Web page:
1: Understand the main characteristics of Autistic Spectrum Conditions (ASC)
Each person with an ASC has their own individual abilities, strengths, gifts, needs and interests that can vary greatly from one person to the next. Due to the multifarious conditions attached to the autistic spectrum, and according to the degree of the ASC it is important to recognise the characteristics of an individual to determine the areas in which they excel and the areas where they may need extra support; i.e. Some service users may lack the ability to verbally communicate but may communicate well through other mediums such as picture and symbol exchange where as others may be competently verbal but may have trouble understanding abstract concepts or the use of socially acceptable language.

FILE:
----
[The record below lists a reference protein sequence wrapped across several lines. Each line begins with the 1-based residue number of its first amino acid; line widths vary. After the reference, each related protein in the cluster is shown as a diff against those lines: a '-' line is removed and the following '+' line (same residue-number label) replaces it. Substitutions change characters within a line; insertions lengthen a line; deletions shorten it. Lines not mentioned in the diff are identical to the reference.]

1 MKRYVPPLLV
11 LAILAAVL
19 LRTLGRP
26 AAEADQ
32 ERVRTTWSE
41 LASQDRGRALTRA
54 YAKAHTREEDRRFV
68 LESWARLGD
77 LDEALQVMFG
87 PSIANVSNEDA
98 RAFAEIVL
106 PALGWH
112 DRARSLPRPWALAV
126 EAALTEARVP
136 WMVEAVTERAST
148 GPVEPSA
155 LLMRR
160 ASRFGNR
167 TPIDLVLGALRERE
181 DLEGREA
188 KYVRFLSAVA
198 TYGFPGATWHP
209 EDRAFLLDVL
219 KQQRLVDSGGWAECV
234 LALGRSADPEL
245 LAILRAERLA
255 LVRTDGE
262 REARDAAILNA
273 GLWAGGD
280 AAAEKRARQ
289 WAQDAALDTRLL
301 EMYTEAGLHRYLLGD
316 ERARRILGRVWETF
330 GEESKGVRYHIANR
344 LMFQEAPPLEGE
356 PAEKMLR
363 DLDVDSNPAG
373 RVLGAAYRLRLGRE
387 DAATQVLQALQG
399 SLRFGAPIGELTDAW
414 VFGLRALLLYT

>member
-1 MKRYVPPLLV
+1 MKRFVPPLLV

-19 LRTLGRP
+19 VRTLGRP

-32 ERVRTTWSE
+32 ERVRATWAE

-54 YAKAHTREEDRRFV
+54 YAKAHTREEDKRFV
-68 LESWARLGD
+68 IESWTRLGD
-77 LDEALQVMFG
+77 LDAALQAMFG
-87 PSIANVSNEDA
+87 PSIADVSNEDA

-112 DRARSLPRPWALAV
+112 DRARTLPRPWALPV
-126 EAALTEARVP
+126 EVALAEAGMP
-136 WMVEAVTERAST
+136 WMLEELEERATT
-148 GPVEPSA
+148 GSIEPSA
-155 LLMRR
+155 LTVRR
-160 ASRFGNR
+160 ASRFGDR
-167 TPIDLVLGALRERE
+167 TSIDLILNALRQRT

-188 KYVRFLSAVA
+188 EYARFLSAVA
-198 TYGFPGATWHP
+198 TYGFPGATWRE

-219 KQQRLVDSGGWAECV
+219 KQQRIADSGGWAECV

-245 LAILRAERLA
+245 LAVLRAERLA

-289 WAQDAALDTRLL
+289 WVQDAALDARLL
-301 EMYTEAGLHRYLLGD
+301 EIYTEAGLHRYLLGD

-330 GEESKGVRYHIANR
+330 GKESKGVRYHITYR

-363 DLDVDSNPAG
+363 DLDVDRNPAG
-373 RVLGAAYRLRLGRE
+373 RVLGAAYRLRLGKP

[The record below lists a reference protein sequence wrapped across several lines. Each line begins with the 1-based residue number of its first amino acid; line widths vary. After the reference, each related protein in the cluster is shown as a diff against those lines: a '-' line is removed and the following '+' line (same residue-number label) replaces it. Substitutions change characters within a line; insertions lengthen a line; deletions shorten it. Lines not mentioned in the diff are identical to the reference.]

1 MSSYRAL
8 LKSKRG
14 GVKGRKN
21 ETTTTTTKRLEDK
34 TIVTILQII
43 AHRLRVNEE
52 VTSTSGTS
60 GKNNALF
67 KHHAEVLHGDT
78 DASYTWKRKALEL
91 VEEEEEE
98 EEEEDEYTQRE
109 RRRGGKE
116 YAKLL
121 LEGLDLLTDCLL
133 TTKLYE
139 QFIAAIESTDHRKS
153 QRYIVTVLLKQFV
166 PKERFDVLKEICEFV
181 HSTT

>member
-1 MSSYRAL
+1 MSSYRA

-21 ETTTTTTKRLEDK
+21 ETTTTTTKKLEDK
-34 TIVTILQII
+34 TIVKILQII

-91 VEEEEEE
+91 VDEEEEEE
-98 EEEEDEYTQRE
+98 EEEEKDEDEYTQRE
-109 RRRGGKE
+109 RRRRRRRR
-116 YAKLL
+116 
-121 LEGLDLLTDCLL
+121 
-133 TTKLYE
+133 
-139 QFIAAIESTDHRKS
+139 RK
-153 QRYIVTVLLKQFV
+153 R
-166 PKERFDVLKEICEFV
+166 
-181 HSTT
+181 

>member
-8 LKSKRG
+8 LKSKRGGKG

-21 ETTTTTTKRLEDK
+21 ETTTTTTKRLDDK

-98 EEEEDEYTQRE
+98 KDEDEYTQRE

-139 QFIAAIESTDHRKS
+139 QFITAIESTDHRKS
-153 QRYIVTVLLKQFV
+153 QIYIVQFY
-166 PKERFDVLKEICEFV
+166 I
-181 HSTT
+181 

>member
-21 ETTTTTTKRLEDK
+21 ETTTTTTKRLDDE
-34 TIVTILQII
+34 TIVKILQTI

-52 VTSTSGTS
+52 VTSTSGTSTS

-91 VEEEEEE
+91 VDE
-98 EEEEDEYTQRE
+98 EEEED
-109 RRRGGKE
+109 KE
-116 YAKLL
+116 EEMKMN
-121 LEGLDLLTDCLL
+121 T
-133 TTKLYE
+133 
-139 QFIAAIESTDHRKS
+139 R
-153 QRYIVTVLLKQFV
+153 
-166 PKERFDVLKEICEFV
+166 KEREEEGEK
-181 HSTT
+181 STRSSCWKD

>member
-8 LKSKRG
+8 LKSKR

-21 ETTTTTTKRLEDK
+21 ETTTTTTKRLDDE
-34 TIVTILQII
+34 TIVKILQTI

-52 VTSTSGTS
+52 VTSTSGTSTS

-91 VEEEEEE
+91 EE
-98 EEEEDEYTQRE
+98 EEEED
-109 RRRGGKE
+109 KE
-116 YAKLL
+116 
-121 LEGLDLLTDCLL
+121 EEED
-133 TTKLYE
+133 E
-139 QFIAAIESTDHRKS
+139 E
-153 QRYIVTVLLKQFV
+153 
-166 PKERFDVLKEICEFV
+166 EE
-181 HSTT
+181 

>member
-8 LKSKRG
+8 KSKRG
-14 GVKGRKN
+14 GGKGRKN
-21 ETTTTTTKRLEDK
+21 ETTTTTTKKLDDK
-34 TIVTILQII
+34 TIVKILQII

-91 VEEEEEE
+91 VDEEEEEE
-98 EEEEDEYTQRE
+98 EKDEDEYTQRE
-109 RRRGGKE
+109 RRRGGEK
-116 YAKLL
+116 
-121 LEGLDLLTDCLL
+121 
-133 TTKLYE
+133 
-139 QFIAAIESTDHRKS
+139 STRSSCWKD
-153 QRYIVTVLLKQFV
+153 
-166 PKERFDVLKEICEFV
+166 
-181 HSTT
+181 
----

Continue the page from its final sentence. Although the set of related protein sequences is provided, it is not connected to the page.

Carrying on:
Individuals have their own idiosyncrasies, interests and abilities. However, a person will be diagnosed as having an ASC if, to a greater or lesser degree, they show some of a range of typical characteristics. There are three main areas where people with an ASC often experience difficulties. These areas are; social communication, social imagination and social interaction. These three areas combine to form the ‘Triad of Impairments’. Social Communication:
An individual who has impaired social communication will not be able to, or will find it difficult, to ‘read between the lines’ in a conversation; e.g. not understand abstract concepts such as sarcasm, implied comedy and if someone stated that something was so funny they ‘laughed their head off’, a person with ASC may take this literally. An individual may also